Monday, December 16, 2013

Camino 2013 - Day 18: Agés To Burgos

When I originally put together the tentative walking itinerary, I'd tried to skip cities like Burgos.  Based on how we felt, the itinerary changed and we ended up stopping in Burgos.  I'm glad we did.  I like Burgos.  It is a nice transition stop between the hilly first third of the Camino and the flatter meseta.

The walk to Burgos was nicer this time around.  I left later this time and there were no clouds and fog to obscure the view once you reached the top of the hill outside of Atapuerca.  It wasn't all good though.  For the past week or so we'd been fighting biting flies and mosquitoes.  This hadn't been a problem last Camino but this time we were constantly swatting at our face and ears.

Top of the last big hill before Burgos and the start of the meseta.
This being our second Camino, we were often asked about the route ahead and, when not asked, we often volunteered our advice anyway.  For the past few days we'd been telling people how to enter Burgos.  There are two ways: The industrial way and the more scenic, but less well marked, park way.  I'd walked the industrial way last time and Gv had walked the scenic route.  We told everyone we met how to take the scenic route.  The industrial ways was miles of factories and commercial supply stores - not very inspiring - and I was looking forward to avoiding it this time.  We reached the place where the two paths split.  Gv looked at the sign and the distances and said "I would never had willingly added distance so this isn't the turn off."  We walked on and before you knew it we were on the industrial way.  While I was mildly disappointed it was also funny that Gv had missed the turn after telling everyone about it.

The Cathedral in Burgos.
Once you pass through the industrial area you enter the old center of town.  I didn't remember a lot of this.  I suspect they rerouted it slightly since the last time making it a more direct route to the albergue and cathedral.  Or maybe my memory just played another trick on me.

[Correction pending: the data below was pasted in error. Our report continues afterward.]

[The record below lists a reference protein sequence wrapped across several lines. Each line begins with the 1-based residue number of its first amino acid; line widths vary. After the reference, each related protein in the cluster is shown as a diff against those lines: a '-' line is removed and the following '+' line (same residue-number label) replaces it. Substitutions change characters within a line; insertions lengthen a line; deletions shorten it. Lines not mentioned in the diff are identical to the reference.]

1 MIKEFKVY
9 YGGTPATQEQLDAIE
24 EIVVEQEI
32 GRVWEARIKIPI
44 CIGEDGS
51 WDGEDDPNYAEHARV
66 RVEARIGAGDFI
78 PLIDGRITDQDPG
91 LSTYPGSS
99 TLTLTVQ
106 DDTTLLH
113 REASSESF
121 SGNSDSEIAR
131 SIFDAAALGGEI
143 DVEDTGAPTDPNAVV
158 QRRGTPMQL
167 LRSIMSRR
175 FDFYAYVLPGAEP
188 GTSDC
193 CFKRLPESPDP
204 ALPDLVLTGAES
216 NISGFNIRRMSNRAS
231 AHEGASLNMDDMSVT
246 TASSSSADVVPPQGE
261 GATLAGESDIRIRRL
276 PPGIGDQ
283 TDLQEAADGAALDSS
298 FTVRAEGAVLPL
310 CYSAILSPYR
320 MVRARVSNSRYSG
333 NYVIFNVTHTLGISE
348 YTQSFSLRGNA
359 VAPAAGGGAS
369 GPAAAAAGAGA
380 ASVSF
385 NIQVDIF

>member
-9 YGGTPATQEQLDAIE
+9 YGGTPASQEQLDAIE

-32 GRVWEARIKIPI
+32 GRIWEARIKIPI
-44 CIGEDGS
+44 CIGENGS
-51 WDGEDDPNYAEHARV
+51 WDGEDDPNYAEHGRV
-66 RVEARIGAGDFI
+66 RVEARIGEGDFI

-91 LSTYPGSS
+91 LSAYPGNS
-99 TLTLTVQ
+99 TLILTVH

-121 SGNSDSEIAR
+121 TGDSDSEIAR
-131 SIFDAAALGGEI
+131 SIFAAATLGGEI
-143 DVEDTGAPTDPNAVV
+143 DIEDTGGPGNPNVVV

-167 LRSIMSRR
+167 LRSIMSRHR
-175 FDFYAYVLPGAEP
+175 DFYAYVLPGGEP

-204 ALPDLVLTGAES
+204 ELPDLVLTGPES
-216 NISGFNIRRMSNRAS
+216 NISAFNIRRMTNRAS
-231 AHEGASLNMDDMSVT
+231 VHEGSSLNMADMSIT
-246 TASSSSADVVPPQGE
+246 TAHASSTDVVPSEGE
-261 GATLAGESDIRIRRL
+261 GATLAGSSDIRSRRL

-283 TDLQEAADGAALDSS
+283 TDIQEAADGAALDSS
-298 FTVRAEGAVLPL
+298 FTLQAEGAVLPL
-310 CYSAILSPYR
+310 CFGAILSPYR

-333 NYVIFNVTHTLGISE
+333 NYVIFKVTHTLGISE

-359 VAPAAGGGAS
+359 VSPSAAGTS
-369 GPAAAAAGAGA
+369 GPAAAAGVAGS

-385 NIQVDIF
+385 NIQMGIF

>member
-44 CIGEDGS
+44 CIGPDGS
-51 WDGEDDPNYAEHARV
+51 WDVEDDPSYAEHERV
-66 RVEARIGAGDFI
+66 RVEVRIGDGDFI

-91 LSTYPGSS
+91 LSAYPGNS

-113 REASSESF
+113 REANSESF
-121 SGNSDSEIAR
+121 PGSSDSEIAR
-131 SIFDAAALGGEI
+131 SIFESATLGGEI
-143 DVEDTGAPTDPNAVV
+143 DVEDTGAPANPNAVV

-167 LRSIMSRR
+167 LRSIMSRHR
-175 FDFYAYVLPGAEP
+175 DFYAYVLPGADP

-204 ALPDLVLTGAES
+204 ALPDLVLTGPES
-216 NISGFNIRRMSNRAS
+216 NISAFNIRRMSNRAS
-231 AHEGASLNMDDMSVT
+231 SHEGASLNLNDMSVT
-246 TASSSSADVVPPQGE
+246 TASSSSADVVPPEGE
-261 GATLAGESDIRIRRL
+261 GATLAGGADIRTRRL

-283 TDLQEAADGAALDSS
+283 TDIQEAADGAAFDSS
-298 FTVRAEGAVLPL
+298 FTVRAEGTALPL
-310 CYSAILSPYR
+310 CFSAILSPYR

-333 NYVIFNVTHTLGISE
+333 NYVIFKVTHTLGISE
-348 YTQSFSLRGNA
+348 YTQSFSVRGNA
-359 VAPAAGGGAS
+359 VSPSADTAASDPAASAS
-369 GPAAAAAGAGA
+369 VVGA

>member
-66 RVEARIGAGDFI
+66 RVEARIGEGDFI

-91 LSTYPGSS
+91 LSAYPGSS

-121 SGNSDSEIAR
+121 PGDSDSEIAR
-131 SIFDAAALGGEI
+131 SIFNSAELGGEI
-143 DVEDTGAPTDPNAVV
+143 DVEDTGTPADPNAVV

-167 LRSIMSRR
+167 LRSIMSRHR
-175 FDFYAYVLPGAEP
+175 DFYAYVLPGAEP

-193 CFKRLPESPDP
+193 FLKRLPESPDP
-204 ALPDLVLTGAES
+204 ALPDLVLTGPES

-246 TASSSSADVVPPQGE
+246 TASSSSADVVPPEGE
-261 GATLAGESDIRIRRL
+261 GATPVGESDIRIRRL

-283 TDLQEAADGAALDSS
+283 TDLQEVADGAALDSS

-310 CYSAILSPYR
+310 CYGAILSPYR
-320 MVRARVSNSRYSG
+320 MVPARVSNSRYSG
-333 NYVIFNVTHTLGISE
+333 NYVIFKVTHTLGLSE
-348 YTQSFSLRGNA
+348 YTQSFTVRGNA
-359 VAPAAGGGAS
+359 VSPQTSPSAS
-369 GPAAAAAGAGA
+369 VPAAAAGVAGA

We checked into the albergue.  We gave them our credentials but they did not stamp them.  Unfortunately we didn't notice this until many days later.  We would end up missing a few stamps for some odd reason.

I felt like this some days but my knees looked better than this guy's.
After doing out chores we headed out to find a pharmacy.  I had to keep the promise I'd made in Tosantos to have my blister checked out.  I talked to the pharmacist a bit and then pulled off the bandage.  To my and Gv's surprise it didn't look nearly as bad as the day before.  I described how it was being treated and the pharmacist agreed we were doing the right thing.   I bought some more blister treatment materials (gauze pads, iodine, and hypafix [the best medical tape EVER]).  I left the pharmacy feeling much better.

Burgos has some cool statues like this bull in a reflecting pool.
In a better mood, we wandered around the city and played tourist.  I really enjoy Burgos.  I'd spent two days there last time letting my tendinitis heal and I remember it fondly.  We ran into La and her sister (we met them in Torres del Rio) and we joined them for a drink.  They were going to meet some people and eat at a rather famous vegetarian restaurant that everyone raves about.  They asked us to join them.

The nice square in Burgos with restaurants, bars, and cafes.
The others arrived, including In who we'd met in Torres del Rio as well. They'd checked out the restaurant and found it was closed for vacation.  We were a bit bummed so we headed to the central square and looked around for another place to eat.  Someone suggested pizza and we found a recommended place on a side street off of the square.  We enjoyed a good meal with fun people.

Like last time, Burgos was a place of goodbyes.  La and her sister were going home having reached the end of their time.  In and a few others were taking the next day off.  Gv and I were going to continue on as were a few other we'd met.  We would meet other pilgrims, of course, but our second little family was breaking up (the first being the people we met on the Aragones).  This was the norm this time: smaller, more ephemeral, families.

I really like Burgos but I really don't like the goodbyes.


Pictures can be found in my 2013 Camino de Santiago Google Photos album
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Total Distance on Day 18: 22 km ( 13.67 Miles)
Total Distance Walked: 406 km (252.28 Miles)

Approximate Track of the day's hike.
[Click on map for a larger version]

2 comments:

  1. I feel so much better reading about this Camino, because you're not physically suffering as much, even though it sounds more difficult in ways. I don't know why I worry so much, because clearly you're here and okay!

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    1. Autumn: While i did have a bad stretch it wasn't as bad as last time and i improved. By the end I had no issues at all. Thank you for your concern.

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